Cinematographers Fritz Arno Wagner and Charles Metain do amazing work with the film’s black-and-white photography with its usage of lighting for some of nighttime exteriors at the trenches to the usage of available light for some of the scenes in the tunnel as well as some daytime exterior scenes that are largely straightforward. Editor Jean Oser does excellent work with the editing as it is largely straightforward with a few dissolves and fade to picture cut for the transitions. Art director Erno Metzner does brilliant work with the look of the house where Yvette lives as well as the apartment that Karl and his family lived but also the design of the trenches and tunnel in their decayed presentation. Sound recordist Karl Brodmerkel and sound editor W.L. Bagier Jr. do superb work with the sound in the way artillery shells fly as well as sounds of gunfire and bombs. The film’s music by Alexander Laszlo does wonderful work with the film’s orchestral score that do play into the suspense and drama with its somber string arrangements as a lot of it is low-key in its presentation.

The film’s terrific ensemble cast include some notable small roles from Vladimir Sokoloff as a purser who is trying to bring messages from the officers to low-level superiors, Carl Ballhaus as a young butcher that Karl’s wife has been spending time with, Else Helle as Karl’s mother who is happy to see him yet doesn’t say anything about what his daughter-in-law is doing, Hanna Hoessrich as Karl’s wife who has been doing things that he doesn’t approve as it would raise questions about their marriage, and Jackie Monnier as the French peasant girl Yvette whom the Student has fallen for and hopes to bring her home to Germany. Claus Clausen is fantastic as a young lieutenant who deals with trying to get his troops to advance but also fix their trenches where he deals with the lack of support from his superiors.

Hans-Joachim Moebis is excellent as the Student as a young soldier who was also a student during the war as he is in love with a French peasant girl while also volunteers to be a runner to get information to his superiors as he deals with the chaos of war. Fritz Kampers is brilliant as the Bavarian as a veteran infantryman who has been in the war longer than anyone as he is also someone who brings a lot of joy to everyone whenever they’re not fighting while is also loyal to his fellow soldiers and does what he can to help them not get killed. Finally, there’s Gustav Diessl as Karl as a soldier who is also a veteran as he is given leave to return home for a small period only to find out that things in his home are troubling as he finds himself not fitting in where he feels more at home in the battlefield with his comrades.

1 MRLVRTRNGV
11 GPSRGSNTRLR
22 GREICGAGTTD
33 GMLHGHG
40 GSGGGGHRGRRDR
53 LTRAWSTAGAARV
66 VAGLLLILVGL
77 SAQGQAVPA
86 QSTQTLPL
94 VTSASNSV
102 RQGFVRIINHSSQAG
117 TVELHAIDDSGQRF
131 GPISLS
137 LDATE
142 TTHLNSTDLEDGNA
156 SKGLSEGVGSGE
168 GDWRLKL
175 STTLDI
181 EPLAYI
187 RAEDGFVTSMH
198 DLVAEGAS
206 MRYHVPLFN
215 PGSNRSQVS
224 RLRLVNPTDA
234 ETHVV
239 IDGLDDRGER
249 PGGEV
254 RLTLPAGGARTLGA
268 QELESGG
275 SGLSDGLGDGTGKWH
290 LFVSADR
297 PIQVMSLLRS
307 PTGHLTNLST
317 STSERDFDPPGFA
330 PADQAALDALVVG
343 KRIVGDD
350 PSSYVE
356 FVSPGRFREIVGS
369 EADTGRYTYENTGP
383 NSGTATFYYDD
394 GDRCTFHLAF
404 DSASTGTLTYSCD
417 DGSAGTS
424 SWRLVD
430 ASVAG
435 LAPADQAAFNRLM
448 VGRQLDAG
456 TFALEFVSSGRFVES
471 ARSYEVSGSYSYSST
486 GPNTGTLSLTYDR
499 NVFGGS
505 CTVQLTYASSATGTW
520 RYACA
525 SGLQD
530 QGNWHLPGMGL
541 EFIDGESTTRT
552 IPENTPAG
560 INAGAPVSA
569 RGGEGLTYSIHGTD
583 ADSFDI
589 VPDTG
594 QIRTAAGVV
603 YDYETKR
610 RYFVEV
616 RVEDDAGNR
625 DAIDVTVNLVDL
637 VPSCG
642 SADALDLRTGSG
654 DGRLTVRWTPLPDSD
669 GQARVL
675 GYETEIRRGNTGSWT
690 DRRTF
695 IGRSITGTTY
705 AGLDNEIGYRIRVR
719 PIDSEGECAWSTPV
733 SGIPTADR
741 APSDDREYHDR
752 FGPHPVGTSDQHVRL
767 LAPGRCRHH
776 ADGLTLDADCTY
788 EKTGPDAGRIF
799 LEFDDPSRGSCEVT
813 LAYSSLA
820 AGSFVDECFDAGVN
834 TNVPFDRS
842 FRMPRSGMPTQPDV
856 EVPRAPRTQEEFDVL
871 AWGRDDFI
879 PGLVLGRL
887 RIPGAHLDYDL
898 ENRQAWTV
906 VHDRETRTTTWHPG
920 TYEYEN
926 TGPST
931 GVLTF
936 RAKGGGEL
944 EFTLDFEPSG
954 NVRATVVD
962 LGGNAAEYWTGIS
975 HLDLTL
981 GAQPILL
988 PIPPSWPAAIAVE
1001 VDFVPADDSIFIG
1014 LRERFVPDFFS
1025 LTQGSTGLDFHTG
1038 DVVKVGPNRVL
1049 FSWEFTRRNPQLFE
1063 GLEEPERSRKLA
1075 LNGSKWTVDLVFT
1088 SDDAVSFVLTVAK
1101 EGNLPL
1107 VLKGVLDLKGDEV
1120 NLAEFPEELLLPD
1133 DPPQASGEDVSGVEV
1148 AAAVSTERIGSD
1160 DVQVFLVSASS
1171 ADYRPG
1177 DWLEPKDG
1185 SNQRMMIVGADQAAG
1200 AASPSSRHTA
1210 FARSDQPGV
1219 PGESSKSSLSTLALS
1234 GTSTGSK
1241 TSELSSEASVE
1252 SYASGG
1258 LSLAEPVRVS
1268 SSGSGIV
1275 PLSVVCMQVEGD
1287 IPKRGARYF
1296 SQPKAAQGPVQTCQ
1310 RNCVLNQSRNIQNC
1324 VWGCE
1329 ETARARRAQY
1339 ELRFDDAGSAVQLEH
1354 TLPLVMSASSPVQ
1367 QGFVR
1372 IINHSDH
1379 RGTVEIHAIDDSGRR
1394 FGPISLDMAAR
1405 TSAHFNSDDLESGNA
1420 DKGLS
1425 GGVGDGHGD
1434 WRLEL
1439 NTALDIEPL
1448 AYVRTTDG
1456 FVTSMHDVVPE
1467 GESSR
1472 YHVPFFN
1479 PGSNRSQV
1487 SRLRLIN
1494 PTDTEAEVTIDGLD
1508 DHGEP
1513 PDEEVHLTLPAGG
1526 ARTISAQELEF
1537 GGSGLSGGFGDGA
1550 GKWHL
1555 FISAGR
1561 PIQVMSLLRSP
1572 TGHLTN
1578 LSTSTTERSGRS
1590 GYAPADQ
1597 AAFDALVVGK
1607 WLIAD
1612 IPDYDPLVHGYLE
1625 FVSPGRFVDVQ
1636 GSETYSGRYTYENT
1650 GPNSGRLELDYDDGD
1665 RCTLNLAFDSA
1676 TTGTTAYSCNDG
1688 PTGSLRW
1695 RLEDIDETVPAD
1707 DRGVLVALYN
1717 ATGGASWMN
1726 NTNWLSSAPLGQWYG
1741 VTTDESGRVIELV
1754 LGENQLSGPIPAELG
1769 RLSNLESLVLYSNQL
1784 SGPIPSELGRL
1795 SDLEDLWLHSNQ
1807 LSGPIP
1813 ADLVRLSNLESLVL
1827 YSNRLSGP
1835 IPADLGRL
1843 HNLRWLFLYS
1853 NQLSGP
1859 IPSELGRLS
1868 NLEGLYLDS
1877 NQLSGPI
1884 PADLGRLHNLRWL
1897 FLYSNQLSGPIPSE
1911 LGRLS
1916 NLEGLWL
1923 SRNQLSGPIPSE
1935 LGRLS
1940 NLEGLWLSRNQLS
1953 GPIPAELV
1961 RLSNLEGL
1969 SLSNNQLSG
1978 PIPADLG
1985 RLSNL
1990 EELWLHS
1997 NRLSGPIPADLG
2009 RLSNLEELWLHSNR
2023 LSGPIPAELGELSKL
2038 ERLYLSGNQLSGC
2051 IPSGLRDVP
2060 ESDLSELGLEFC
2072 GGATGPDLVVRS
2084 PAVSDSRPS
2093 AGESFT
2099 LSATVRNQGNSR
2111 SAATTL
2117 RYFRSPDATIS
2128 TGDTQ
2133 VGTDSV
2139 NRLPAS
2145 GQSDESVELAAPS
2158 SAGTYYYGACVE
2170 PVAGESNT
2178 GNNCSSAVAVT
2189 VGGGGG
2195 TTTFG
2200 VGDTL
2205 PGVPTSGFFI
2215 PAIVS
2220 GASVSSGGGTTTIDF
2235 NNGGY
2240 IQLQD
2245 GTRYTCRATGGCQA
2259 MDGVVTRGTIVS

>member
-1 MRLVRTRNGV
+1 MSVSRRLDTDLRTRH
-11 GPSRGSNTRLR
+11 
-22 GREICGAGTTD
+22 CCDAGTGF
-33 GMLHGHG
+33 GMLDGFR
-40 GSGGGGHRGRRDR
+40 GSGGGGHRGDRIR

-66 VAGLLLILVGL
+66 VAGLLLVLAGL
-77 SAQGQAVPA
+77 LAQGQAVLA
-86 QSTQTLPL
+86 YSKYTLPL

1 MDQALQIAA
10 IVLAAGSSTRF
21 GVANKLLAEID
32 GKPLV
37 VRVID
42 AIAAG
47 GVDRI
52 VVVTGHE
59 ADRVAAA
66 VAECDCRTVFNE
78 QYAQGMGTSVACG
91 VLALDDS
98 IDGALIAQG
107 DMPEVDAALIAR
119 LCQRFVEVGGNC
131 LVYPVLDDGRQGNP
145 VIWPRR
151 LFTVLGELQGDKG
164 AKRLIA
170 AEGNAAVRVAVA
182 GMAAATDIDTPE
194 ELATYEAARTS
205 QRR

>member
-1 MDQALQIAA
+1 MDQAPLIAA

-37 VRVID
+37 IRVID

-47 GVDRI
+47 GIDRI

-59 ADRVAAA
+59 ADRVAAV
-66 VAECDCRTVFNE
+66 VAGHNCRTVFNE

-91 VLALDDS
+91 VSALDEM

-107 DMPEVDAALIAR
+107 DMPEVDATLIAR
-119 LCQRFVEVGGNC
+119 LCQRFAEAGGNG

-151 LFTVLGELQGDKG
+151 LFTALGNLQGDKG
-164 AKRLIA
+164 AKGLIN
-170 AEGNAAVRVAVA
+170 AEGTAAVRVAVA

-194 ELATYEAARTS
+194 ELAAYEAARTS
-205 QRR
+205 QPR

Westfront 1918 is a phenomenal film from Georg Wilhelm Pabst. Featuring a great cast, gorgeous visuals, somber music score, and its exploration of war and the effects on soldiers. It is a war film that does explore life in the trenches as well as men dealing with things that do provide this anti-war message as it play into the many fallacies of war. In the end, Westfront 1918 is a sensational film from Georg Wilhlem Pabst.

G.W. Pabst Films: (The Treasure (1923 film)) – (Countess Donelli) – (Joyless Street) – (One Does Not Play with Love) – (The Love of Jeanne Ney) – (The Devious Path) – Pandora's Box - Diary of a Lost Girl - (The White Hell of Pitz Palu) – (Scandalous Eva) – (The Threepenny Opera) – (Kameradschaft) – (L’Atlantide) – (Adventures of Don Quixote) – (High and Low (1933 film)) – (A Modern Hero) – (Street of Shadows) – (The Shanghai Drama) – (Girls in Distress) – (The Comedians) – (Paracelsus) – (Der Fall Molander) – (The Trial (1948 film)) – (Mysterious Shadows) – (Call Over the Air) – (Voice of Silence) – (Cose da pazzi) – (The Confession of Ina Kahr) – (The Last Ten Days) – (Jackboot Mutiny) – (Ballerina (1956 film)) – (Through the Forests and Through the Trees)

© thevoid99 2022


Brittani Burnham said...

I've never heard of this one. I'm interested just because I haven't seen as many films around WWI as WWII.

thevoid99 said...

@Brittani-This film as well as All Quiet on the Western Front (which was released in the same year) and Paths of Glory by Stanley Kubrick are considered the best World War I films though the latter is really an anti-war film.